The United Nations (UN) Food and Agriculture Organization (FAO) has said that agriculture “holds the solutions” to the global water crisis and food security.
Speaking at the 18th World Water Congress in Beijing, China, yesterday (Monday, September 11), FAO deputy director-general Maria Helena Samedo said that agriculture can help conserve the world’s stressed water resources and “make sure we have enough to eat and drink ”.
Samedo told international delegates at the conference: “By increasing efficiency, reducing negative impacts, and reusing wastewater, agriculture holds the solutions to the global water crisis, as well as the key to achieving global water and food security.”
According to the FAO, agriculture is responsible for more than 70% of global freshwater use and availability of water for food production is widely threatened by dwindling resources, climate change, and competition for other uses.
Samedo outlined a number of initiatives the FAO is undertaking as part of its ‘New Water Journey’ program which focuses on integrated water resources for agriculture and food security.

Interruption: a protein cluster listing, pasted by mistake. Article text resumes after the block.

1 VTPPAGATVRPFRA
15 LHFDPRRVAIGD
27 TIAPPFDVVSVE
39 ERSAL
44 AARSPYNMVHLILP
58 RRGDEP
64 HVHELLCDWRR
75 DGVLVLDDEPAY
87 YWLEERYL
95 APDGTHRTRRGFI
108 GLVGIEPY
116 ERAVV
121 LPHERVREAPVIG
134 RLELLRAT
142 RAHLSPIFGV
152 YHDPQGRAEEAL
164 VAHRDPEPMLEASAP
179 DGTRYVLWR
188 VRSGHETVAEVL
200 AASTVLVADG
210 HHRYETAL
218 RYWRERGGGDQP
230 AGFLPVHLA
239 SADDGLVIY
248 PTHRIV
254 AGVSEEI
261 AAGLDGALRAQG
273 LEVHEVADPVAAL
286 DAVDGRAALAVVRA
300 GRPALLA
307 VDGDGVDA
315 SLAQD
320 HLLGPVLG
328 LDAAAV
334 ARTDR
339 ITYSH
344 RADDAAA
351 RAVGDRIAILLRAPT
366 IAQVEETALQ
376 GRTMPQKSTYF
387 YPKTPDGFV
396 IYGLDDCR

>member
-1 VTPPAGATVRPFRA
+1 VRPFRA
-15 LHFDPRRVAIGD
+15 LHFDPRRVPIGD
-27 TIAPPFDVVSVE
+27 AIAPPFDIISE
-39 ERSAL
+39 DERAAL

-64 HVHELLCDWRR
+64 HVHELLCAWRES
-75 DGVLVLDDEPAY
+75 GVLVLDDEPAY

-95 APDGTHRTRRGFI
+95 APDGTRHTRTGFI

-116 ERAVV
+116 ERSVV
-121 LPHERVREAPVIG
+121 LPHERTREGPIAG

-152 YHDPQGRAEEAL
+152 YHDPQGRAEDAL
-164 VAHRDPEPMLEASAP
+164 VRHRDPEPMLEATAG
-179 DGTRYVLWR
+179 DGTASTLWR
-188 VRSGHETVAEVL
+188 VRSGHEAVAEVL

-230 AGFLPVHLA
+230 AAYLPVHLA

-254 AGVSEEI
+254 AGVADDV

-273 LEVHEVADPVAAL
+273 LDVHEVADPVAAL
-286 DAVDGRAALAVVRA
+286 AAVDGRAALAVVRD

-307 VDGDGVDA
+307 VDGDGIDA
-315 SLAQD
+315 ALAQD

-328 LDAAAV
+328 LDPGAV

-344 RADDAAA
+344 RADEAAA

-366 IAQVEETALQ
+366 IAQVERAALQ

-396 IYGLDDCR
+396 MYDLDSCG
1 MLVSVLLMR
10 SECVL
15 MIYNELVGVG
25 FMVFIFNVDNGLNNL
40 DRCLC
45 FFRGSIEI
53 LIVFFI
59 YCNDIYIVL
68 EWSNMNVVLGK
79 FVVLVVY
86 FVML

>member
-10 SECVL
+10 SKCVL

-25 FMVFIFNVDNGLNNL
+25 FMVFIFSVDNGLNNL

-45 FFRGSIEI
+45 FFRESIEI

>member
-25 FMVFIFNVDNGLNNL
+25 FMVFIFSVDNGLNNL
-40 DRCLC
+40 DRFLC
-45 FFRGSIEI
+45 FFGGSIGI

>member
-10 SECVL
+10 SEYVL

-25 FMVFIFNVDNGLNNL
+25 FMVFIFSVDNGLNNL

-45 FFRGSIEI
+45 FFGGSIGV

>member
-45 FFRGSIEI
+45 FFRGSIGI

- The Global Framework on Water Scarcity in Agriculture platforms, to support countries with data and information;
- The Global Dialogue on Water Tenure, to explore how to recognize informal and customary water users, to more equitably and accurately account for all users;
- National Water Roadmaps, to support member countries in developing integrated strategies and policies to ensure sustainable water use;
- A global assessment on irrigation needs and irrigation potential, as well as a global assessment on the impact of floods on agriculture and rural areas.
According to Samedo, ecosystem-based solutions and sustainable management of natural resources are key for protecting water quality.
“Prioritizing green and blue infrastructure for agriculture and fisheries and aquaculture can enhance water quality, maintain biodiversity, and provide other benefits to agrifood systems and rural areas,” Samedo said.
“We need collaborative frameworks between governments, international organizations, academia, research institutions, local communities, and the private sector to ensure inclusive and sustainable planning, financing, governance, and implementation.
“We need to make water flow for people and planet,” Samedo added.